Voting in Georgian municipal elections closed on Saturday, a day after the dramatic arrest of former president Mikhail Saakashvili, who called for the country’s “peaceful transition to a real democracy” from police custody.
The detention on Friday of Georgia’s most prominent opposition figure on his return from exile saw the stakes in the elections as a crucial test for the increasingly unpopular Georgian Dream ruling party.
In comments to AFP through a representative who visited him in prison on Saturday, Saakashvili said “Georgia needs a peaceful transition towards a real democracy, where political opponents are not locked up on false charges or in exile.” I am not forced.”
“I am not seeking any political position. I am determined to fight till the end against the oligarchic regime that is killing Georgian democracy,” he said.
He was likely referring to former prime minister Bidzina Ivanishvili, a powerful oligarch and founder of the ruling party, who is believed to be calling the shots despite holding no political office in Georgia.
Saakashvili, 53, founder and chairman of Georgia’s main opposition party, the United National Movement (UNM), from 2004 to 2013, said on Friday that he had returned from Ukraine, where he heads a Ukrainian government agency steering reforms.
The flamboyant pro-Western reformer, who in 2003 led a peaceful “Rose Revolution” that ousted Communist-era elites and still commands a fiercely loyal following, was sentenced in absentia to a 2018 sentence over misbehavior shortly after his arrival. was taken into custody in connection with office fee.
He has denied wrongdoing and termed the six-year prison sentence as politically motivated. The Georgia Rights Ombudsman said he went on a hunger strike after his arrest.
‘we are all equal’
Prime Minister Irakli Garibashvili defended the decision to detain Saakashvili, saying that “we are all equal before the law, political leaders and ordinary citizens.”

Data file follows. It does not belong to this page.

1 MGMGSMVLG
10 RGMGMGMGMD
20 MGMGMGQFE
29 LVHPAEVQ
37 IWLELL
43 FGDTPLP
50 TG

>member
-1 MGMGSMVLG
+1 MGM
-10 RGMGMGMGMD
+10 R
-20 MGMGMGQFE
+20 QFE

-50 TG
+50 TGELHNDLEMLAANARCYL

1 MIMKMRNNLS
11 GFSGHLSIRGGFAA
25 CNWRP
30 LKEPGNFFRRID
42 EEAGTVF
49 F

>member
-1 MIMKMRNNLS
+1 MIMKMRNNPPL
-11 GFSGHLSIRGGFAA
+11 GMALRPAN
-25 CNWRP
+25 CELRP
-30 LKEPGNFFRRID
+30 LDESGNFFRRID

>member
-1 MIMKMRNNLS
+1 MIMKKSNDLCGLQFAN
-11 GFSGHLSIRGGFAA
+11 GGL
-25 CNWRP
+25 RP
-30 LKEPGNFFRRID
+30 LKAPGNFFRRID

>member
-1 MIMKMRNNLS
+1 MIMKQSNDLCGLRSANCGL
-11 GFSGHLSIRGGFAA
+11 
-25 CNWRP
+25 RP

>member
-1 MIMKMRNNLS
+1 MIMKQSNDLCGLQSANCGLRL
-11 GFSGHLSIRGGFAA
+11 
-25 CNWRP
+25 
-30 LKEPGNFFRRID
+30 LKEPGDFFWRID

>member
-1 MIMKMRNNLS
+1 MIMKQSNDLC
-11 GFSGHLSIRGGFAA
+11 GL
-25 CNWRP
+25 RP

Both the ruling party and the opposition said they were ready to win the election after voting closed at 1600 GMT.
There was 41% turnout as of 5 pm (1300 GMT), the Central Election Commission said, which was expected to release the vote results on Sunday.
Painter Luka Samusia, 27, standing in a long queue of voters outside a polling station in central Tbilisi on Saturday afternoon, said: “If the turnout is high it will be difficult for the government to falsify the vote results.
“They must leave. They cannot send Saakashvili to prison and remain in power,” he said.
Municipal elections in and outside Georgia were being watched for signs of the ruling party’s backlash on democracy.
Critics have accused the Georgian Dream – in power since 2012 – of using criminal prosecutions to punish political opponents and journalists. Interpol turned down Tbilisi’s request to issue a red notice against Saakashvili.
Opposition parties condemned widespread fraud and refused to take their seats after last October’s parliamentary elections, which were narrowly won by the Georgian Dream.
Since then he has staged massive protests and demanded mid-term elections.
The EU mediated an interparty agreement in May, under which the Georgian Dream promised to hold a snap parliamentary vote if it won less than 43% in Saturday’s local elections.
The ruling party withdrew from the treaty in July, but the European Union and the United States urged the government of the EU-desiring country to implement the agreement, which envisages sweeping political and judiciary reforms. Saakashvili insisted the deal remains in place.
With growing concerns in the West over the ruling party’s democratic credentials, the United States has signaled possible sanctions against Georgian Dream officials.